And yet, isn't that completely appropriate? The day was certainly significant to Mary – according to the gospel of Luke, where the story of the annunciation is recorded, Gabriel appeared to her and said: “Hail, O favored one, the Lord is with you!” And then, seeing her troubled by this unorthodox greeting, the angel went on to tell her that she miraculously would become pregnant, have a son and name him Jesus; and that this child would be the long-awaited messiah.
Movies often depict Mary as a young adult, but the gospels never really say how old she was. Our only clue is when Matthew and Luke's gospels identify her as engaged to marry Joseph. Jewish custom at the time would have permitted a girl to betrothed while she was 12 to 14 years old. If she were alive today, Mary would have been in seventh to ninth grades.
I'm imagining Gabriel's announcement came as something of a shock to Mary, as it probably did to her parents and to Joseph when she told them. That shock is probably one of the reasons that Gabriel told her that her relative Elizabeth, who was childless and past the age of having children, already was entering her final trimester of pregnancy with John the Baptist – so Mary could go and verify the report, which she promptly did.
But outside that room where the angel confronted her, and outside the immediate circle of Mary's family and Joseph and his family, the visitation and announcement wouldn't have made much of a splash.
Galilee and Judea were still under the iron rule both of Rome and Herod the Great, its client king. Most people living there were struggling just to survive, especially where Herod was concerned. The old king in his later years had become astonishingly paranoid and cruel. Among the other things he did, the old goat ordered one of his own sons strangled to death at the table during dinner. He also wrote in his will that when he himself died, the leading men of the city were to be crucified, all to guarantee that there would be mourning for his death.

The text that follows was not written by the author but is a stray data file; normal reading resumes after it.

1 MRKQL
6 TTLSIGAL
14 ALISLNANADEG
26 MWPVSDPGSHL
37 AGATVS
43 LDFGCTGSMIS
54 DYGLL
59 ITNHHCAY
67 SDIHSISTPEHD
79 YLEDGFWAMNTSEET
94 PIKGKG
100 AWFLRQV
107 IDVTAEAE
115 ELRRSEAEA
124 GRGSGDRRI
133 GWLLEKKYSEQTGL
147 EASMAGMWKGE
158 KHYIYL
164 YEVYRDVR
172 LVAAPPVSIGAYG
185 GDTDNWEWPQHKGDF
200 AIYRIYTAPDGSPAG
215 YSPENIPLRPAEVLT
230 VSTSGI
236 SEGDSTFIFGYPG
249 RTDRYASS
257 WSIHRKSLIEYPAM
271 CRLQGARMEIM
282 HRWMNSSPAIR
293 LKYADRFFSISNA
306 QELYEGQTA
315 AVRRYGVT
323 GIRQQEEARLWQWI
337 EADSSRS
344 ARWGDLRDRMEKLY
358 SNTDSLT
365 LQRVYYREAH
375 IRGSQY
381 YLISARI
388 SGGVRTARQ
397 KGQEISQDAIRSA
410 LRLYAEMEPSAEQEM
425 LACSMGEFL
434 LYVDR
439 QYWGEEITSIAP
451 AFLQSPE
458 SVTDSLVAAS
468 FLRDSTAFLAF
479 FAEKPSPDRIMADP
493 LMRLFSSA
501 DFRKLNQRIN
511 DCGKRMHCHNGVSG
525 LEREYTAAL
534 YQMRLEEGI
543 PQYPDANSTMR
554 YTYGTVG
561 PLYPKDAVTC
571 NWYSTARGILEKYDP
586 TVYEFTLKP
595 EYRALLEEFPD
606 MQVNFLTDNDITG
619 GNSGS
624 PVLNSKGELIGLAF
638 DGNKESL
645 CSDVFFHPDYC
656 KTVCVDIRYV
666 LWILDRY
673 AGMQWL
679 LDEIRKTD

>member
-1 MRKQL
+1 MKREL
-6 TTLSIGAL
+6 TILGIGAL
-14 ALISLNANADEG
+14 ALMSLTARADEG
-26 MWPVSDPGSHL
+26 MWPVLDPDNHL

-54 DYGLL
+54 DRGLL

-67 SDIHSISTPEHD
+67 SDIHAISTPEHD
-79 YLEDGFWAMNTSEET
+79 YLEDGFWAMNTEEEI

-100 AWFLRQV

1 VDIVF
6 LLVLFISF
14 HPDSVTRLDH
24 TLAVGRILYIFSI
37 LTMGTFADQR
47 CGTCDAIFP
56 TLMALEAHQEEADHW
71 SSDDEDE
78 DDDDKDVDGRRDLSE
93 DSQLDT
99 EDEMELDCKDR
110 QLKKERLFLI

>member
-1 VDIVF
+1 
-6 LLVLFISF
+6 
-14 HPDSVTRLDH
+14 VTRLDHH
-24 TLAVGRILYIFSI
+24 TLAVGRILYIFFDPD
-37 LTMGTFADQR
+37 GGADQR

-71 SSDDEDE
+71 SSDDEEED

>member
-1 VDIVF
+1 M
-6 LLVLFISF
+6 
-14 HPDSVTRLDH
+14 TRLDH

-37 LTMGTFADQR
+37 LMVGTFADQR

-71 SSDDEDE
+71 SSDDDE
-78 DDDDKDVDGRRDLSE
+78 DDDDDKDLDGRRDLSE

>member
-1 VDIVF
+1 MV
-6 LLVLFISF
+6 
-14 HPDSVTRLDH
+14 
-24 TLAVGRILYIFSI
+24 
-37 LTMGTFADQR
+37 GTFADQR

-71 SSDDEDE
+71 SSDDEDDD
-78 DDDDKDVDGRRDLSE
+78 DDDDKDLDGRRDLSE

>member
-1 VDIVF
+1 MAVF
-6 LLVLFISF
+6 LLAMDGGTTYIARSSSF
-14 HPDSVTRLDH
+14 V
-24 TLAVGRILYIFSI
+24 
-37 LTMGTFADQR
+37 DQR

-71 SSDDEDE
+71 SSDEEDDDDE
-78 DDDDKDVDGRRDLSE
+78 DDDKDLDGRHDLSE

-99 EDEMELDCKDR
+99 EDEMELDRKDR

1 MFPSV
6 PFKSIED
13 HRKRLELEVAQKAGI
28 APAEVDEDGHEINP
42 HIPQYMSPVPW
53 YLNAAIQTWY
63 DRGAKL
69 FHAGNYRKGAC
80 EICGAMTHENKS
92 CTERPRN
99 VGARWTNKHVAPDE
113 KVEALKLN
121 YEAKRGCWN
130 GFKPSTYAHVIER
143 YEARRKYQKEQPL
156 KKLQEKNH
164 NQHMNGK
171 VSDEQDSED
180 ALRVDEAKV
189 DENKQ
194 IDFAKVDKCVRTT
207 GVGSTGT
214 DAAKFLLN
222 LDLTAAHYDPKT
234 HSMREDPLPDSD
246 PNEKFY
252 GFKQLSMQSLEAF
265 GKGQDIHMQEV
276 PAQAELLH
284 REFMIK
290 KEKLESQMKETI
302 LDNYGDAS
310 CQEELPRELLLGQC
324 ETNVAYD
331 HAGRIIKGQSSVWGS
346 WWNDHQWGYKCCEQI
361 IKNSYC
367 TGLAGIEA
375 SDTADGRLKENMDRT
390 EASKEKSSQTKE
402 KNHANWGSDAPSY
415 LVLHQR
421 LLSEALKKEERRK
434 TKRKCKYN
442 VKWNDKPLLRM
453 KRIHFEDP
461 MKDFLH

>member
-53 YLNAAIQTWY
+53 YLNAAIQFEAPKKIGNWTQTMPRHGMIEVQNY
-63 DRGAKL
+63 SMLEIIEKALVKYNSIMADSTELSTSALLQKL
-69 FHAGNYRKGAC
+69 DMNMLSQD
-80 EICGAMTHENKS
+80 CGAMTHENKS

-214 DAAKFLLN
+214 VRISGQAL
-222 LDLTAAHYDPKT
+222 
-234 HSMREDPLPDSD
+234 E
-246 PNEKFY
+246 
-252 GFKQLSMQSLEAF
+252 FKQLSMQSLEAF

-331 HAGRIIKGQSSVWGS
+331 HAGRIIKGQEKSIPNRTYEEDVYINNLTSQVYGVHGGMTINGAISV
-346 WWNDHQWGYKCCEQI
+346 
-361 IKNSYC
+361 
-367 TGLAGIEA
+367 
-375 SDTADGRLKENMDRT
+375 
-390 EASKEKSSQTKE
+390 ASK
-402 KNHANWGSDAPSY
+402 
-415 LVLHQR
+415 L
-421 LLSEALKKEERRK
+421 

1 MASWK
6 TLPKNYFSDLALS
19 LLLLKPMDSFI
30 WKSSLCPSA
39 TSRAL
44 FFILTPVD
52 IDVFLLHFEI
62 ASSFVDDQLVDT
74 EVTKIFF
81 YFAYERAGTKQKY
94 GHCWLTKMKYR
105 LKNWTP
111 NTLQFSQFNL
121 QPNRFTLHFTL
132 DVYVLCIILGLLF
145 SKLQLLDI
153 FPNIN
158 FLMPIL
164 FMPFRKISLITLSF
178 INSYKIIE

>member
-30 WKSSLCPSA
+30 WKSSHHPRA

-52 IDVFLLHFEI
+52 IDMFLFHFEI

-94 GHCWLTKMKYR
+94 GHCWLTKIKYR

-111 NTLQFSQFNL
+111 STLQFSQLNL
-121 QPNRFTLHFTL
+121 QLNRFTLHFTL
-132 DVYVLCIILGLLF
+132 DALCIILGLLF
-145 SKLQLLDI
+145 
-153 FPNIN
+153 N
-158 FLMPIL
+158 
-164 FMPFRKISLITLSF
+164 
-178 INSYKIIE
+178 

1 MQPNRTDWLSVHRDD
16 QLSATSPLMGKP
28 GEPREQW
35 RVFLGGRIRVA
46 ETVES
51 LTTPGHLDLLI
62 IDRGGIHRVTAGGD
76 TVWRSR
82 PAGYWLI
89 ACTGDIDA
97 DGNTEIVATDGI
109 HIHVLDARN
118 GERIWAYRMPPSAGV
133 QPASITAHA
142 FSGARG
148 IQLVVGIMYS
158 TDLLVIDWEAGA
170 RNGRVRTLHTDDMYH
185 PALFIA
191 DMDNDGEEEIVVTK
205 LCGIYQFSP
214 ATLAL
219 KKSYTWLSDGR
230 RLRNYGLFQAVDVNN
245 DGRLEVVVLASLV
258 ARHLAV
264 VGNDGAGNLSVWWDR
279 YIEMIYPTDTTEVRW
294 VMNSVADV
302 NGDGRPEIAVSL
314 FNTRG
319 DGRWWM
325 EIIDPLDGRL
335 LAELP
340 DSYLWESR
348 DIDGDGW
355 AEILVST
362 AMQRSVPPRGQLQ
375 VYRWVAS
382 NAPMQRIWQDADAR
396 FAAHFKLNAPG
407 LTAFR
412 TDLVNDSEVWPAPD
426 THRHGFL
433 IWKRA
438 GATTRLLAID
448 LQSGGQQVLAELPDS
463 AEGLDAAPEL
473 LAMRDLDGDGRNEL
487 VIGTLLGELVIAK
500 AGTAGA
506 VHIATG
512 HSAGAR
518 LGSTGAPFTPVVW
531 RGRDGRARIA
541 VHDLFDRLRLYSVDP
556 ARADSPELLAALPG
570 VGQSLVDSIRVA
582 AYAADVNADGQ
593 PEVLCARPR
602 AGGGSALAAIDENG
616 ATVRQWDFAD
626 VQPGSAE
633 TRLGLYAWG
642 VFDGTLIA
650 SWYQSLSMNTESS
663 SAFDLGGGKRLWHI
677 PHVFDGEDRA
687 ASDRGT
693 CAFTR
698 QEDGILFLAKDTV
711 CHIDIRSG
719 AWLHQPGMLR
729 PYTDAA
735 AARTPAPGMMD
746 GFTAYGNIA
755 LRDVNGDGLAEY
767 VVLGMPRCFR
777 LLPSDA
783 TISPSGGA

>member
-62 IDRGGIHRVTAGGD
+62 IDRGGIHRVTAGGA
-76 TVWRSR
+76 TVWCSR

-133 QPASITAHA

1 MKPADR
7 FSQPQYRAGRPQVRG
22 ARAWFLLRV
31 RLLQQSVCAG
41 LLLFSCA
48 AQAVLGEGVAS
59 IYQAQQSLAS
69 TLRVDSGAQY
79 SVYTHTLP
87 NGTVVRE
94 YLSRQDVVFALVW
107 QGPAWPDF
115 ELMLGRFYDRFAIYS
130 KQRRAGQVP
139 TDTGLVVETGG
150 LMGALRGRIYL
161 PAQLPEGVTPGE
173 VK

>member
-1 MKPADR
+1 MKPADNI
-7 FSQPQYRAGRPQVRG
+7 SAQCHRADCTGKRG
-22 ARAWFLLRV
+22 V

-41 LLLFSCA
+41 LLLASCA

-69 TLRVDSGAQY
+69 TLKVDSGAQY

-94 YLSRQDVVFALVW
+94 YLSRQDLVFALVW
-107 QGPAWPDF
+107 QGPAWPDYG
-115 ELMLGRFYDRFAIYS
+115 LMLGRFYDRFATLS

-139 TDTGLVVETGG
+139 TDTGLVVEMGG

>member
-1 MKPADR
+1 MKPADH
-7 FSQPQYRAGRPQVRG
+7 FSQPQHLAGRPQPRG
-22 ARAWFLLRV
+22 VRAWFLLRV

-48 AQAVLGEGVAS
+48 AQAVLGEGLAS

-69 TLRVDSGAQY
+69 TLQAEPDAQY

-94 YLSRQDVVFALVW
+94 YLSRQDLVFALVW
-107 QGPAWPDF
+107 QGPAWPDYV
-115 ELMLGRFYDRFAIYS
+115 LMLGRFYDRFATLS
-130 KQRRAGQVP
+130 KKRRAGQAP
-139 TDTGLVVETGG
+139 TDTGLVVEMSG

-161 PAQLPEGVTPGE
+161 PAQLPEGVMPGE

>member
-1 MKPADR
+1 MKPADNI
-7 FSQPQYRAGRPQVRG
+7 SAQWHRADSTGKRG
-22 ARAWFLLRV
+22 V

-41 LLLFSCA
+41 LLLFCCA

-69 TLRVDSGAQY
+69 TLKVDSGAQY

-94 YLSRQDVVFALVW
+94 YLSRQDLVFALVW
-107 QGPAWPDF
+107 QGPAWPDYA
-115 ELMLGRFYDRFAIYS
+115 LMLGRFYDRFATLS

By the time of the Emperor Claudius, there would be riots in the Jewish quarter of Rome over the missionary efforts of Priscilla and Aquila. In 5 BCE, Mary's pregnancy would have held absolutely no interest. Caesar Augustus was turning 53 that year. He had been princeps, what the Romans called “first citizen,” for 22 years, a position he had only strengthened over the intervening period. His long-term goal was to making arrangements so this position could become hereditary without actually appearing to do so.
In China, the bigger birth would prove to be Liu Xiu. In 25 C.E., Liu Xiu would become Emperor Guangwu, restore the Han dynasty and eventually consolidate China into one nation before his death in 57 C.E. It's doubtful that if anyone there cared about Judea and Galilee, if they had ever even heard of them, let alone what was going on in Nazareth.
And thus it is with the works of God. He starts with a whisper, and we don't even notice that he's talking. We go on with our lives as we always have, while his work continues and grows, until finally the day arrives when people begin to take notice.
The first to notice something odd would be the wine steward at a wedding in Cana, and he would misunderstand what it was he found.
The first ones really to grasp the significance of Jesus' coming will be outcasts. Lepers would notice him, prostitutes would look for him, and the peasants would rally to him wherever he went.
The last to notice him would be the leaders: the magistrates, the kings and the governors. And one day the emperors would notice him, and the world would turn on its axis.
But today is the Feast of Annunciation. God is on the move, and no one notices or cares. Life goes on as it always has, and we are blind to the wonders in our midst.
Copyright © 2017 by David Learn. Used with permission.